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The tree on North Squirrel Road is older than just about anything you can think of to compare it to when you try to show how old it is.

When the Civil War started, the sprawling black walnut was 152. When quill pens scratched the first signatures onto the Declaration of Independence, it was 67. When George Washington was born in 1732, it was already old enough to vote.

Five years ago, an expert from the Michigan Botanical Club estimated that the tree was 300 years old.

Now some of its admirers are hoping it can survive 2015.

The tree is hale. It's hearty. It's a source of shade, nuts, awe and pride. And it's in a future construction zone, about 400 feet south of Dutton Road in Auburn Hills.

Come spring, a $3 million project will add a center turn lane to a two-mile stretch of two-lane roadway north of Oakland University.

Depending on which of two leading proposals the city council adopts at a meeting Dec. 1, the tree will either reign over the proceedings, or be chopped down to make room for more traffic.

Don Hughes, a Chrysler engineer who lives one street west of Squirrel, delivered a petition at the last council meeting with 356 signatures: Keep your chainsaws off our tree.

Late Monday morning, other supporters gently hung signs from it. Northbound drivers see, "I am Auburn Hills." The southbound message pleads, "Please don't cut me down."

At city hall, city manager Thomas Tanghe conceded, "It is a heck of a tree."

Furthermore, he revealed, "I grew up on a nursery. We were a family of tree farmers in Shelby Township."

So there's hope. But the friends of the black walnut tree are somewhere between anxious — and shaking like a leaf.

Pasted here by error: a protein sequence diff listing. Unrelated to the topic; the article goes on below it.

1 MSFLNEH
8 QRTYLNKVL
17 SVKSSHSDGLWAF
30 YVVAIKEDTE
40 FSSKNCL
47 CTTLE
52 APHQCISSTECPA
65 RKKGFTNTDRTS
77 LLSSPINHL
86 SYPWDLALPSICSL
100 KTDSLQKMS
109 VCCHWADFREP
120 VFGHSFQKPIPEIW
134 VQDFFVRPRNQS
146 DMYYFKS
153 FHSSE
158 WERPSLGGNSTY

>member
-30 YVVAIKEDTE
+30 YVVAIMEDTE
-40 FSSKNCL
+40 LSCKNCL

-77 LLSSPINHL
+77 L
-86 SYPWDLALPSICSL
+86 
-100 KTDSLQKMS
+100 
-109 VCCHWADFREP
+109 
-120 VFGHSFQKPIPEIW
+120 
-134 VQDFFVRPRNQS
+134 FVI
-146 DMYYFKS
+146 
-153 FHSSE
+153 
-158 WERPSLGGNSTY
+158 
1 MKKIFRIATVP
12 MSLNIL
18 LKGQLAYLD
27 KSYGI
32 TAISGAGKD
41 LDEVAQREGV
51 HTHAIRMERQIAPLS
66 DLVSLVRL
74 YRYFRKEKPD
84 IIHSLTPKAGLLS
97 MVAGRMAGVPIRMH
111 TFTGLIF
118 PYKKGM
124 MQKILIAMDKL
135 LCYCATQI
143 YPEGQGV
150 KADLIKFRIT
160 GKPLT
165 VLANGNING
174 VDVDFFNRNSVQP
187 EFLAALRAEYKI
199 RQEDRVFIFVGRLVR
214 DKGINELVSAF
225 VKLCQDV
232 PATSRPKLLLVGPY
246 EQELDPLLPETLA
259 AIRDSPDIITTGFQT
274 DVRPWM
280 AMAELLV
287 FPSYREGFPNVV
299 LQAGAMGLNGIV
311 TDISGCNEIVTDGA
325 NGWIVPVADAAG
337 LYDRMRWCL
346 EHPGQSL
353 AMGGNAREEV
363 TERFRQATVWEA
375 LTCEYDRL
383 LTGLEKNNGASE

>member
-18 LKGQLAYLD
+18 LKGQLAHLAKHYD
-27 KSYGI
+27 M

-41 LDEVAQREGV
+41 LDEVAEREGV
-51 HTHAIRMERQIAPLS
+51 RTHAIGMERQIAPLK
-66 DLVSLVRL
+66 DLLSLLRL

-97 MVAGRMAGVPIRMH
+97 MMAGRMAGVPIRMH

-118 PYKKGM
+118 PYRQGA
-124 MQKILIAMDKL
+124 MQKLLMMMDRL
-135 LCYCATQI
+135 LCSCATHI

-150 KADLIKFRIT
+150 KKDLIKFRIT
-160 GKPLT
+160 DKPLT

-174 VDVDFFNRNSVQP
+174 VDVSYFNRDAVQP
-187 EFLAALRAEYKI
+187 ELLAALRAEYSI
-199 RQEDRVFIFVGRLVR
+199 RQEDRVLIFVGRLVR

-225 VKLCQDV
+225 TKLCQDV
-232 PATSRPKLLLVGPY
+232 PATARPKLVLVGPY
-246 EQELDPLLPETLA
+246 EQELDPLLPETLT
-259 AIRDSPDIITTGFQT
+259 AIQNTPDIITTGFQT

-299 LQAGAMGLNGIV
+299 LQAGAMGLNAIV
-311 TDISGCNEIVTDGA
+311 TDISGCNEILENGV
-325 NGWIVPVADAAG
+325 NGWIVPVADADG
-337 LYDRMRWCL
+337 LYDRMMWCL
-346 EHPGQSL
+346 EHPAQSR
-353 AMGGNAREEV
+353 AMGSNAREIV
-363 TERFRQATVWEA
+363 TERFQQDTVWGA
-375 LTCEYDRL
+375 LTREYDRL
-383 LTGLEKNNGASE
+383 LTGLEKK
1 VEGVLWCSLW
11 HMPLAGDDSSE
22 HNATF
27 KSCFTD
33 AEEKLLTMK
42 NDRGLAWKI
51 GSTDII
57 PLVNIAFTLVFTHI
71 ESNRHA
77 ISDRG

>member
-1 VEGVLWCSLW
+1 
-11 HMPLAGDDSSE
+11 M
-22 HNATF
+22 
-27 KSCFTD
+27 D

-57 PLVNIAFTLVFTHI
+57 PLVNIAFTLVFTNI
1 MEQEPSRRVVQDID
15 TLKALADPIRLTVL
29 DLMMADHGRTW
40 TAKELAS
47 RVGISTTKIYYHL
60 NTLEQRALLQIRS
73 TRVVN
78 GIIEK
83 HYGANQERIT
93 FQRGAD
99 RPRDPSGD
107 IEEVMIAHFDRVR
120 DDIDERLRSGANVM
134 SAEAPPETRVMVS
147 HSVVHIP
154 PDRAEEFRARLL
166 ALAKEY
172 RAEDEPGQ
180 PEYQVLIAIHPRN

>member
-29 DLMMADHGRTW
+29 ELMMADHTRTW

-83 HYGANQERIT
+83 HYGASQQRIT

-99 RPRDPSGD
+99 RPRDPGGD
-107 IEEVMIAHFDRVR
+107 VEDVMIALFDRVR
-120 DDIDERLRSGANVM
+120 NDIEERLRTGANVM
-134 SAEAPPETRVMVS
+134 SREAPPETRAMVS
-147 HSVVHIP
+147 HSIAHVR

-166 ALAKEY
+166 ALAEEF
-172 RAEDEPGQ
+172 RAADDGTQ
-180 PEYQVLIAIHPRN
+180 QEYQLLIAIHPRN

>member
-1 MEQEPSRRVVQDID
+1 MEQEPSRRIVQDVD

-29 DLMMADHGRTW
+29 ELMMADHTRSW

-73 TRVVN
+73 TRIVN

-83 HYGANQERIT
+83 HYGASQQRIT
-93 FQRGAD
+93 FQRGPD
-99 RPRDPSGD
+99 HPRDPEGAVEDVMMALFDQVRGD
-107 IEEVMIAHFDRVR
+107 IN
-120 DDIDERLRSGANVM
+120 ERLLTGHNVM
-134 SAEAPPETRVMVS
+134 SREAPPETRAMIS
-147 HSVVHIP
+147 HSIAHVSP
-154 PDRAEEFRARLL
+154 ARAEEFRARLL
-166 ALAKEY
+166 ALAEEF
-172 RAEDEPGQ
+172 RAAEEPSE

Looking for a win-win

Seven of them gathered in Anne Doyle's bay window sitting area early Monday.

Also in attendance at her currently horseless 10-acre horse farm were her two dogs. Three wild deer grazed out back, inching toward the bird feeder.

Doyle, a retired Ford executive, has lived across from the tree for 24 years. She's a newcomer: Elisabeth Rohrmaier has been looking at it through her front window for 40.

When Rohrmaier moved in the road was dirt, and cars were so rare their German shepherd barked at each one. Now several small subdivisions and five churches share the stretch from Walton Road to Dutton, and rush-hour travelers have more time than they'd prefer to admire the scenery.

"We're really hoping this can be a win-win," said Doyle, a former city councilwoman. "None of us are trying to stop growth."

Least of all on the black walnut.

Measured in '09 at 17-feet around and 67-feet tall, and more impressive outward than upward, it has officially been designated a Michigan Big Tree. By ordinance, Auburn Hills favors large trees, and correctly deems them irreplaceable.

But progress can take root quickly.

One plan spares tree

One proposal has the center lane halting 200 yards short of Dutton. Since the intersection already has a left turn lane and it leaves the tree unharmed, that's the one the preservationists are fighting for.

The other stretches the center lane all the way to the Orion Township line at Dutton.

Federal money for roads doesn't come along every year, Tanghe pointed out, "and the ideal improvement is to maintain three lanes."

At the same time, he said, the numbers crunched so far suggest that a few hundred feet without a center lane won't markedly impede traffic.

He's reserving judgment until all the data is in. Hughes, Doyle and company, meantime, are branching out: they have a Facebook page called Save the Squirrel Road Big Tree, they're circulating more petitions, and they're hoping a swarm of pro-tree residents make themselves heard at the next council meeting.

"This tree," Doyle said, "is our oldest citizen, by far."

Unfortunately, it can't vote.

nrubin@detroitnews.com

(313) 222-2671

(@nealrubin_dn

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